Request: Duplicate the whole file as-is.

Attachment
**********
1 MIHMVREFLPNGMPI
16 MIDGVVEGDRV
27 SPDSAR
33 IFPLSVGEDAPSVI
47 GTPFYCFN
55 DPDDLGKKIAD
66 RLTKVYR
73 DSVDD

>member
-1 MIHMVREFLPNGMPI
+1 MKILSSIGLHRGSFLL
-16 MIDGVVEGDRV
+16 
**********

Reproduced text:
1 MIHMVREFLPNGMPI
16 MIDGVVEGDRV
27 SPDSAR
33 IFPLSVGEDAPSVI
47 GTPFYCFN
55 DPDDLGKKIAD
66 RLTKVYR
73 DSVDD

>member
-1 MIHMVREFLPNGMPI
+1 MKILSSIGLHRGSFLL
-16 MIDGVVEGDRV
+16 